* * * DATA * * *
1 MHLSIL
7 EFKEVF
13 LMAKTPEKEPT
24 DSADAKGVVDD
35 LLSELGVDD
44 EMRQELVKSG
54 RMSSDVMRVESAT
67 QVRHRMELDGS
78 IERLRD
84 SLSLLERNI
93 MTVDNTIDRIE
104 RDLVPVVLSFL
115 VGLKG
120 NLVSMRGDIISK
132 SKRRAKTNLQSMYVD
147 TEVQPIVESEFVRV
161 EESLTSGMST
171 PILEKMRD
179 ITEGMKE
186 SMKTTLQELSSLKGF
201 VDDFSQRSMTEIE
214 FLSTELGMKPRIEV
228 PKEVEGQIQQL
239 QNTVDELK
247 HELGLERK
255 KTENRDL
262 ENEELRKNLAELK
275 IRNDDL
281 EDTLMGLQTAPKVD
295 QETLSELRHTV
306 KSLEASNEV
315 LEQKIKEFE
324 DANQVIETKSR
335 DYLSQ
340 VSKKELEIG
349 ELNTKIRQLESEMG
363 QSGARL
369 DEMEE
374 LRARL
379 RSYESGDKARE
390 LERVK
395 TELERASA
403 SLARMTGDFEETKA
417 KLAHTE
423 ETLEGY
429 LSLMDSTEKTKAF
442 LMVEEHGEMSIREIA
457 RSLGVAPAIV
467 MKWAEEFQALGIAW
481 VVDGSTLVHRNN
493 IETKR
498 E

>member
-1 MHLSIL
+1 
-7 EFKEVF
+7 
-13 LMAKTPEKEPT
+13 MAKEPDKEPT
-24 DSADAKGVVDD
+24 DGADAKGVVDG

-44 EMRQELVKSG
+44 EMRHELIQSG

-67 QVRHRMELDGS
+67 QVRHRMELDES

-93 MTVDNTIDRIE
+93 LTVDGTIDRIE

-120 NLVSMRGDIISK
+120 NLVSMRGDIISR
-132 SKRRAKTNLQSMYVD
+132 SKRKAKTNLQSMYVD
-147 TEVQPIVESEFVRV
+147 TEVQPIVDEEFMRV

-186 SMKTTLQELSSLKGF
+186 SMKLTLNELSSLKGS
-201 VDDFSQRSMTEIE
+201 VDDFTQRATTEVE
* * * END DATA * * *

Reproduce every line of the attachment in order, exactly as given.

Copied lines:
1 MHLSIL
7 EFKEVF
13 LMAKTPEKEPT
24 DSADAKGVVDD
35 LLSELGVDD
44 EMRQELVKSG
54 RMSSDVMRVESAT
67 QVRHRMELDGS
78 IERLRD
84 SLSLLERNI
93 MTVDNTIDRIE
104 RDLVPVVLSFL
115 VGLKG
120 NLVSMRGDIISK
132 SKRRAKTNLQSMYVD
147 TEVQPIVESEFVRV
161 EESLTSGMST
171 PILEKMRD
179 ITEGMKE
186 SMKTTLQELSSLKGF
201 VDDFSQRSMTEIE
214 FLSTELGMKPRIEV
228 PKEVEGQIQQL
239 QNTVDELK
247 HELGLERK
255 KTENRDL
262 ENEELRKNLAELK
275 IRNDDL
281 EDTLMGLQTAPKVD
295 QETLSELRHTV
306 KSLEASNEV
315 LEQKIKEFE
324 DANQVIETKSR
335 DYLSQ
340 VSKKELEIG
349 ELNTKIRQLESEMG
363 QSGARL
369 DEMEE
374 LRARL
379 RSYESGDKARE
390 LERVK
395 TELERASA
403 SLARMTGDFEETKA
417 KLAHTE
423 ETLEGY
429 LSLMDSTEKTKAF
442 LMVEEHGEMSIREIA
457 RSLGVAPAIV
467 MKWAEEFQALGIAW
481 VVDGSTLVHRNN
493 IETKR
498 E

>member
-1 MHLSIL
+1 
-7 EFKEVF
+7 
-13 LMAKTPEKEPT
+13 MAKEPDKEPT
-24 DSADAKGVVDD
+24 DGADAKGVVDG

-44 EMRQELVKSG
+44 EMRHELIQSG

-67 QVRHRMELDGS
+67 QVRHRMELDES

-93 MTVDNTIDRIE
+93 LTVDGTIDRIE

-120 NLVSMRGDIISK
+120 NLVSMRGDIISR
-132 SKRRAKTNLQSMYVD
+132 SKRKAKTNLQSMYVD
-147 TEVQPIVESEFVRV
+147 TEVQPIVDEEFMRV

-186 SMKTTLQELSSLKGF
+186 SMKLTLNELSSLKGS
-201 VDDFSQRSMTEIE
+201 VDDFTQRATTEVE